You can use system recovery tools to fix most of your computer problems. However, there are times when you'll need to address such issues in a manual way like, for example, when your computer won't boot. In these cases, you can use a tool named Bootrec.exe. It can help you troubleshoot and repair things like the master boot record (MBR), the boot sector or the Boot Configuration Data (BCD) store. Here's how it works:
Bootrec.exe - The Ultimate Repair Tool For Boot Problems
No matter whether you use Windows 7 or Windows 8.1, if your operating system has trouble booting and Startup Repair can't fix the problem, it's worth trying the Bootrec.exe tool.
In order to be able to use this tool, you'll have to use Command Prompt. However, because you already have startup issues, it's obvious that you won't be able to simply run it from Windows.
If you're on Windows 7, first boot from your Windows 7 Setup DVD or a System Repair Disc. Then launch Command Prompt. You'll find more information about the whole procedure here: An Overview of System Recovery Options for Windows 7.
In case you're using Windows 8 or Windows 8.1, follow the steps described in the third, fourth or fifth section of this tutorial: 5 Ways to Boot into Safe Mode in Windows 8 & Windows 8.1. Depending on the method you choose to boot your system, you'll be able to launch Command Prompt either from the Advanced options or from the Safe Mode interface.
Once you've launched Command Prompt, type the command bootrec.exe and hit Enter to see the options that are available for this tool. As you can see in the screenshot below, there are four parameters available: /FixMbr, /FixBoot, /ScanOs and /RebuildBcd.
Later in this article we'll see how each of them can help you solve boot problems. Keep in mind though, that even if the Bootrec.exe tool can handle most boot problems, it does not guarantee success in every possible scenario.
How To Repair The Master Boot Record (MBR)
The first parameter of the Bootrec.exe tool is /FixMbr. It allows the repair of a corrupted or damaged Master Boot Record (MBR). The Master Boot Record is the first sector of your drive and its purpose is to tell the BIOS where to look for the operating system on your computer. Usually, you will use this parameter when you meet one of these error messages: “Operating System not found", “Error loading operating system", “Missing operating system" or “Invalid partition table".
To start the repair process of the MBR, run:
How To Write A New Boot Sector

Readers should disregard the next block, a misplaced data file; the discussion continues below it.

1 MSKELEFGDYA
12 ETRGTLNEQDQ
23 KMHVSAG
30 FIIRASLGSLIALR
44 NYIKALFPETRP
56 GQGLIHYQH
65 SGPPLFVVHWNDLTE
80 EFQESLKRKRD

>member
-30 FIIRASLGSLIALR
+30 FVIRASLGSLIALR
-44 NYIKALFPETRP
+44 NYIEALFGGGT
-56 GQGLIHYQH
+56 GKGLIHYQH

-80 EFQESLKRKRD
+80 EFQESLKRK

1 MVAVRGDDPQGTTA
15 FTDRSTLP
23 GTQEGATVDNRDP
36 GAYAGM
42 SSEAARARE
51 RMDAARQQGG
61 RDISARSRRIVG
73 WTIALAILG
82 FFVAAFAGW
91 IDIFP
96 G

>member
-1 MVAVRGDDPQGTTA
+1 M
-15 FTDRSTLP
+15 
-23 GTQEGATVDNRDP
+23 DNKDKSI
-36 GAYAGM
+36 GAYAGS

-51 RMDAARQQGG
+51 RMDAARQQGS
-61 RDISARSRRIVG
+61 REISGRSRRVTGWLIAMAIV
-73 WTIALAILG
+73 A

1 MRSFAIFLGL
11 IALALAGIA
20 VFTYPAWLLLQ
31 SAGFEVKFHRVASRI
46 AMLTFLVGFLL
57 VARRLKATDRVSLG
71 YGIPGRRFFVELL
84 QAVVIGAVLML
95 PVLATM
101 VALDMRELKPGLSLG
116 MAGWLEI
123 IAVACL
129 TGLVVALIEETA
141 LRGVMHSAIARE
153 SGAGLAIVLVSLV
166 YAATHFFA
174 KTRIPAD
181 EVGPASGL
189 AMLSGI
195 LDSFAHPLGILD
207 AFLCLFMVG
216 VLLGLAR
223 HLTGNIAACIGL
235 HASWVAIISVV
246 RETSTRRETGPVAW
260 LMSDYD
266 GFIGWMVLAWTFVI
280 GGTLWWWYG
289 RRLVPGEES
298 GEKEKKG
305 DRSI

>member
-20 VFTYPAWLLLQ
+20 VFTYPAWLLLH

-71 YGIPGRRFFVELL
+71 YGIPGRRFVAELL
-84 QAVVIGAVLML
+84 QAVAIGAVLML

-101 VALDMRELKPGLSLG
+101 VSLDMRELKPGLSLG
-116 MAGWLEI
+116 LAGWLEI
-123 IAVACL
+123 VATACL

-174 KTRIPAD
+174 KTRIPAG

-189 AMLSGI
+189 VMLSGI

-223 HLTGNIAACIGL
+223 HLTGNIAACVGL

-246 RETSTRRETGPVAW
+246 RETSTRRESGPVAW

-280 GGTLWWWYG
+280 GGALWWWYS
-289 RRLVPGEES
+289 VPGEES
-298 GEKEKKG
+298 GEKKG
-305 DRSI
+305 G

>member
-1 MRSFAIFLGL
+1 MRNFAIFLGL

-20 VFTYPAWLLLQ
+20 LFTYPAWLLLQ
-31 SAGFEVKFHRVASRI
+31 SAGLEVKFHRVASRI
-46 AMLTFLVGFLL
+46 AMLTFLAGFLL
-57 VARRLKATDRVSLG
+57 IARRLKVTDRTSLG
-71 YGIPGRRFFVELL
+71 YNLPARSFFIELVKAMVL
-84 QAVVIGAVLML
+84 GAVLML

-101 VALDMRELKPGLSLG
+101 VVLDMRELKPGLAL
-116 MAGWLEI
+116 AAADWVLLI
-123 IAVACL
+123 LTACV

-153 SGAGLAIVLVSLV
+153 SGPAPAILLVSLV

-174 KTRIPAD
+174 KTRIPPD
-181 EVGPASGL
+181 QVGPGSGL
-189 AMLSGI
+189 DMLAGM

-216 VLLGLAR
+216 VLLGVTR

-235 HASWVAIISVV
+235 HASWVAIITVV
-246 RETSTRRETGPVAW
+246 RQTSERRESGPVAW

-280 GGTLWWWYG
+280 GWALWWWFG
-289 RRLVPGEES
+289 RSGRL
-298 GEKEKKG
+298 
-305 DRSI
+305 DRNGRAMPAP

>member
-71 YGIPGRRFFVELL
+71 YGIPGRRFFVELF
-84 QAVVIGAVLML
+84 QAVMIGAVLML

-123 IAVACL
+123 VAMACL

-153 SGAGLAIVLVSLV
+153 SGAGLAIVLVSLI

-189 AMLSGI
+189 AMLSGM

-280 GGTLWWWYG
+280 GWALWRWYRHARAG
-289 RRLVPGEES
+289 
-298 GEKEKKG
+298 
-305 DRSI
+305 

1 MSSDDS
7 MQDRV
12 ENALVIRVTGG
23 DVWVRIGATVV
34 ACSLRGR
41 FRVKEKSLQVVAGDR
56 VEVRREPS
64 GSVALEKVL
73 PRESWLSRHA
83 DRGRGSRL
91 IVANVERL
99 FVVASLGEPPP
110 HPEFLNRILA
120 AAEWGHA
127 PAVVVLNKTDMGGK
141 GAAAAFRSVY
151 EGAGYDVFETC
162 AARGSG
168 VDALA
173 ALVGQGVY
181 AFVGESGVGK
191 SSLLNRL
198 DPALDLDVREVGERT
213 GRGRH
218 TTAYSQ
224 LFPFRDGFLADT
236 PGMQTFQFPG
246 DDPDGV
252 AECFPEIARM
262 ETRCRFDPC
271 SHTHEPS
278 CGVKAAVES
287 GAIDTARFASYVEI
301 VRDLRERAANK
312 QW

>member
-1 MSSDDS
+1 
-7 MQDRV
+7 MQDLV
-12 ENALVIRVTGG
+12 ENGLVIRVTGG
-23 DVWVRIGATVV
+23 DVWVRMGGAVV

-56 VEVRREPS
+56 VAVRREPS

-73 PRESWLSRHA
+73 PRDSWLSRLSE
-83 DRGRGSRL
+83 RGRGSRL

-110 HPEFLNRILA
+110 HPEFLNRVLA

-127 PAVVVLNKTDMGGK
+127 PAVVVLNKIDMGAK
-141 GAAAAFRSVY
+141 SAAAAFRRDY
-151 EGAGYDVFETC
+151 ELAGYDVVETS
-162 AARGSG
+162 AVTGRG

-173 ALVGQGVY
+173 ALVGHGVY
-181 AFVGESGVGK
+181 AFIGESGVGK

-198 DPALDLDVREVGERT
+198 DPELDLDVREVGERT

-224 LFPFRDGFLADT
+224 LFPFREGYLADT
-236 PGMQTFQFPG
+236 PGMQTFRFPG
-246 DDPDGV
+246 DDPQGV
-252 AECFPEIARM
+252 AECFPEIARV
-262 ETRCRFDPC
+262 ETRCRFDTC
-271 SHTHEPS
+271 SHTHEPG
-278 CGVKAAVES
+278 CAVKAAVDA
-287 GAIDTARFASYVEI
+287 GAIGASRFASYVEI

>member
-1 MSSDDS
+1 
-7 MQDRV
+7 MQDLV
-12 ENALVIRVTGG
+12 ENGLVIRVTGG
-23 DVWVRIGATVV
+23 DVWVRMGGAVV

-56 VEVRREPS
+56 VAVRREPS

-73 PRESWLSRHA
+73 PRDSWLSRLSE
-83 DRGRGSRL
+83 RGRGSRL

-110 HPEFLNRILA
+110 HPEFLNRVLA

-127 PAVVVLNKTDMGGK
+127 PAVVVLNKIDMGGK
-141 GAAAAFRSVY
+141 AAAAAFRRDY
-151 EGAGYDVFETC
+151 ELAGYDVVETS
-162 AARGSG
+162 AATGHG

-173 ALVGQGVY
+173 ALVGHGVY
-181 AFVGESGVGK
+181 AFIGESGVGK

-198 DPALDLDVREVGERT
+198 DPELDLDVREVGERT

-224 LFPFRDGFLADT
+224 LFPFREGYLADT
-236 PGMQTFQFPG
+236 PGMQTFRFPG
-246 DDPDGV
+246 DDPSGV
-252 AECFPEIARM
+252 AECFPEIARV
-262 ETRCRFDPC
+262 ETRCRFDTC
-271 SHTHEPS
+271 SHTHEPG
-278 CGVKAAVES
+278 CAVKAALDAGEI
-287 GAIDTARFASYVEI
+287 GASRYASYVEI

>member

The /FixBoot parameter writes a new boot sector to the system partition. The tool will use a boot sector that is compatible with your Windows version, whether it's Windows 7, 8 or 8.1. Using this parameter is useful in the following situations:
- The boot sector has been replaced with a non-standard Windows Vista, 7, 8 or 8.1 boot sector;
- The boot sector is damaged;
- An earlier Windows operating system has been installed after your version of Windows was installed.
To start writing a new boot sector, use the command
How To Rebuild The Boot Configuration Data (BCD)
The Boot Configuration Data (BCD) contains a detailed list of what is supposed to load at startup. Microsoft indicates that a boot error can also be caused by missing or damaged files in the BCD. The /rebuildbcd parameter can be very useful when you must fix some errors by completely rebuilding the BCD.
To completely rebuild the Boot Configuration Data, run this command:
How To Add Missing Windows Installations To The Boot Configuration Data
If your computer has multiple operating systems installed but not all of them are available, use the /ScanOS option. Using this parameter on Bootrec.exe will launch a scan on all disks for any Windows Vista, 7, 8 or 8.1 installations that are not currently included in the Boot Configuration Data (BCD).
In the screenshot below, you can have a look at how this scan process might look.
If the bootrec.exe /scanos command returns results, you will be able to continue the repair process. In the end, you will get the lost Windows installation back into the secure BCD table, thus making it bootable again.
First of all you have to clean the Master Boot Record (MBR) by using bootrec /fixmbr. Next, type bootsect.exe /nt60 all /force and press Enter. The /nt60 parameter applies the master boot code that is compatible with BOOTMGR. The /all argument updates the master boot code on all partitions. The /force parameter forcibly dismounts the volume(s) during the boot code update so that the Bootsect.exe tool does not gain exclusive volume access.
Running all these commands will create a new MBR and tell it to use the correct Windows boot loader in order to load that specific installation from your drive.
As you can from this tutorial, Bootrec.exe is a very powerful tool for troubleshooting and fixing problems with your computer's boot records. If you have any questions, don't hesitate to leave a comment. We'll try our best to help you.